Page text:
Education Secretary Michael Gove Defends Plan To Send Copy Of King James Bible To Every State School

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The King James Bible was first published 400 years ago | PA

Education Secretary Michael Gove has defended his plan to send copies of the King James Bible to schools across England.

Gove said the scheme was funded by philanthropists and that it was important to mark the 400th anniversary of a "literary masterpiece".

He stressed the King James Bible was picked for historic and cultural reasons rather than on purely religious grounds, but did not rule out distributing copies of other holy books if donors paid.

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The plan has proved controversial with non-religious groups who have suggested it is unlikely that there is a school that does not already have a copy of a Bible, and claimed the £370,000 it cost could have been better spent.

It has also been dismissed as a vanity project because the Bibles are marked "presented by the Secretary of State for Education".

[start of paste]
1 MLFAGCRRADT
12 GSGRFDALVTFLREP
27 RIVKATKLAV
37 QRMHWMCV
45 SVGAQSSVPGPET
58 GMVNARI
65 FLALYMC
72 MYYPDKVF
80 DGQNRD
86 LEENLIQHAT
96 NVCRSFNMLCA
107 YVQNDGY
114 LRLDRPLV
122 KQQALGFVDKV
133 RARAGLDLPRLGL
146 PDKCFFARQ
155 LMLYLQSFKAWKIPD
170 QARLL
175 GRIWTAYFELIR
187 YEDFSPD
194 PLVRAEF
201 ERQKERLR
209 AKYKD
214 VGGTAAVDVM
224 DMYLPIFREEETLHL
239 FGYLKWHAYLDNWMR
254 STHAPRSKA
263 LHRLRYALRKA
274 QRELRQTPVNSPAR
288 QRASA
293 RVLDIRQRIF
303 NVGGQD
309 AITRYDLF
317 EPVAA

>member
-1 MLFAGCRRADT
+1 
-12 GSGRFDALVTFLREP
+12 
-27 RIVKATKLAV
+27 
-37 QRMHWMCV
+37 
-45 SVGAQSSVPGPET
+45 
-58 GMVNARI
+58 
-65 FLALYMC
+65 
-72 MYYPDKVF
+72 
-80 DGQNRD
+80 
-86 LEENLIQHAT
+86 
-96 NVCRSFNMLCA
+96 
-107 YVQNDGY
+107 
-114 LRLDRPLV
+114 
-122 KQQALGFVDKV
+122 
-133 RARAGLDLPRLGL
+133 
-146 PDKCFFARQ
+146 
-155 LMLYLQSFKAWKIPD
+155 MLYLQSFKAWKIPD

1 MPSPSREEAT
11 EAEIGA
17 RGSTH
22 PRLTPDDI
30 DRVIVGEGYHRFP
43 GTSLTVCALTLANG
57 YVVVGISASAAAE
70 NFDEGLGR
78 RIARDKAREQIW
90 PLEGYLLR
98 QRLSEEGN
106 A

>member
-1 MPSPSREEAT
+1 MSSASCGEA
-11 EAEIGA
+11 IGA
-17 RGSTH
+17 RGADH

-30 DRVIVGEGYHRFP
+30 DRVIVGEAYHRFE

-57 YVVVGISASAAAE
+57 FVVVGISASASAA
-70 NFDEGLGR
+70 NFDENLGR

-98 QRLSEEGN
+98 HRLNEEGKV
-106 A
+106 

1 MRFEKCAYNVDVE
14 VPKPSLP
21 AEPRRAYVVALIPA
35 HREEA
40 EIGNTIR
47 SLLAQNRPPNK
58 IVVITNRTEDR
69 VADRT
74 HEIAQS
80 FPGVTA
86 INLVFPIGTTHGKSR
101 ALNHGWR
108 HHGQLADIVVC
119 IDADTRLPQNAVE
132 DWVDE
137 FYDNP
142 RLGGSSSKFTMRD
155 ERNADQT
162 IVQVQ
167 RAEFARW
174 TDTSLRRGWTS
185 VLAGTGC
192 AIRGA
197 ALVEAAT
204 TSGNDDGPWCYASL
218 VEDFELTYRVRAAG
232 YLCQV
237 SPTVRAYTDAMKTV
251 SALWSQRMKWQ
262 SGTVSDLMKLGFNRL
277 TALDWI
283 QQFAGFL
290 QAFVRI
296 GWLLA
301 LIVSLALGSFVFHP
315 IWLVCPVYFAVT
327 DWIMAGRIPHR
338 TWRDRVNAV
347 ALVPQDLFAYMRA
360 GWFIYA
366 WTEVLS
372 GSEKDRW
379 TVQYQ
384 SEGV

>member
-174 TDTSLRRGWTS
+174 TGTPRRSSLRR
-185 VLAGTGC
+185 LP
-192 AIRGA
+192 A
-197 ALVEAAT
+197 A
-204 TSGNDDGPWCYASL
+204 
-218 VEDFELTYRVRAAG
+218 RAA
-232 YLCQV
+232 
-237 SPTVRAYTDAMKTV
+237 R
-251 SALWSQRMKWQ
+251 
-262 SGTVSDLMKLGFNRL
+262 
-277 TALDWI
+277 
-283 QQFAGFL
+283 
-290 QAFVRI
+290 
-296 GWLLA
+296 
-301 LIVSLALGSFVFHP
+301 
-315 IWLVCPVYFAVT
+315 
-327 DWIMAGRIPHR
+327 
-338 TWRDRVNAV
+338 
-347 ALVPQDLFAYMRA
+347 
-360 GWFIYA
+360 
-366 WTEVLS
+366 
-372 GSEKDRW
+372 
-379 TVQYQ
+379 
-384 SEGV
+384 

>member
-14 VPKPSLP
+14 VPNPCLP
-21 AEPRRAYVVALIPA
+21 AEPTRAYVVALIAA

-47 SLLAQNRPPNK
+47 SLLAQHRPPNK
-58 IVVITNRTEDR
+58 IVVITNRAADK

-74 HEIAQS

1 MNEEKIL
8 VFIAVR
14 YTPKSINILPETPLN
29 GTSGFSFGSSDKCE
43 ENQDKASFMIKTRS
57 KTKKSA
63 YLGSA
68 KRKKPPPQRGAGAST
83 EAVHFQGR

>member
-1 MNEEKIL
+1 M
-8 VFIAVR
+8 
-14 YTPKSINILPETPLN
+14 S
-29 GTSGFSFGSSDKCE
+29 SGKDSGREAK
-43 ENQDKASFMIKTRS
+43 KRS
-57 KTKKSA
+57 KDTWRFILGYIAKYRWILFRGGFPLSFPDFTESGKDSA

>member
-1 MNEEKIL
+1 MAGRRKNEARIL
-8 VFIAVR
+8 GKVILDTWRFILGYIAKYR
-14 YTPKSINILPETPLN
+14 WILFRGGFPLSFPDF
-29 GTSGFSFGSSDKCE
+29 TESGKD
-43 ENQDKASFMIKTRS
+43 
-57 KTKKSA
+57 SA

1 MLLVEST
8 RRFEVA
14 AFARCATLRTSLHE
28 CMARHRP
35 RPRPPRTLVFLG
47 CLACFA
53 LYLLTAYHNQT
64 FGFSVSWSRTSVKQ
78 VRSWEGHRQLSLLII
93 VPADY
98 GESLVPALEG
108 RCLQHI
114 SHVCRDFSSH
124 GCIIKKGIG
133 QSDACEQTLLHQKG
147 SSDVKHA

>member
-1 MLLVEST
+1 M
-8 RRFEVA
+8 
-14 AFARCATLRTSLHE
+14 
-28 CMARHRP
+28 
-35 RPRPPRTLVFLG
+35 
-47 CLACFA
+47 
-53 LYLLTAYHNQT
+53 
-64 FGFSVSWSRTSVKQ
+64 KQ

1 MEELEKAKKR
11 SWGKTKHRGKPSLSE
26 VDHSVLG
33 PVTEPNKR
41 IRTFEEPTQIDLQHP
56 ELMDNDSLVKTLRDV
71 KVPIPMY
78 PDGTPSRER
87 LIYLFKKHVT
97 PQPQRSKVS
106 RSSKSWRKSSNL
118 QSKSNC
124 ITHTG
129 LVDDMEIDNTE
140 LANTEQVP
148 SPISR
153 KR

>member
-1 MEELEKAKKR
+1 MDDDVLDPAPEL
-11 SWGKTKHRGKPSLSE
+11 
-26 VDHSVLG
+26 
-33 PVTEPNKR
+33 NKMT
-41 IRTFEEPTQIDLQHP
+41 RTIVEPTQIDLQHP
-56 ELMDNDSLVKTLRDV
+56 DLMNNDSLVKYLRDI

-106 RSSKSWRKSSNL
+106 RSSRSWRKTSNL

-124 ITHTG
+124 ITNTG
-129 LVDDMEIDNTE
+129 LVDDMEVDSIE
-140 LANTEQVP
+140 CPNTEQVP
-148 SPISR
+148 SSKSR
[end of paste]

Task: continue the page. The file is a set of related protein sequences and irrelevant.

Gove told BBC Radio 4's The World at One that he did not know about the inscription.

"I have to confess that I didn't know they were going to say 'presented by the Secretary for Education' until I actually saw the first Bible," he said.

"In a way I don't mind."

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He said the Education Department had received "hundreds of letters" from delighted headteachers.

Gove said: "It's important to stress that the money for the distribution of these Bibles came from a variety of philanthropists, some of them people who have given money to the Conservatives, some of them people who have given money to the Liberal Democrats, one person who never would support any political party but thought that it was a good idea."

Even "arch-atheist" Richard Dawkins thought it was a "good idea", he said.

"In a way anything that focuses attention on what is, after all, a literary masterpiece first and foremost and anything which makes us reflect on the role of that translation in the life of our country, is a great thing."

Asked whether he would back calls for a copy of the Koran to be sent to schools, he said: "If people want to put forward proposals to me, philanthropists or others, for distributing great books to schools, then fantastic."

Pressed on the issue, he said: "Rather than me picking and choosing, let's say the Koran or the Bhagavad Gita or the Talmud or whatever..."

When it was pointed out he had chosen the Bible, Gove said: "I think the King James Bible is specifically important because it was the root of so many important changes in the life of this nation.

"But if people wanted to put forward a selection of books which they felt I should distribute to schools, great.

"The more books that we can get into the hands of children, the better."

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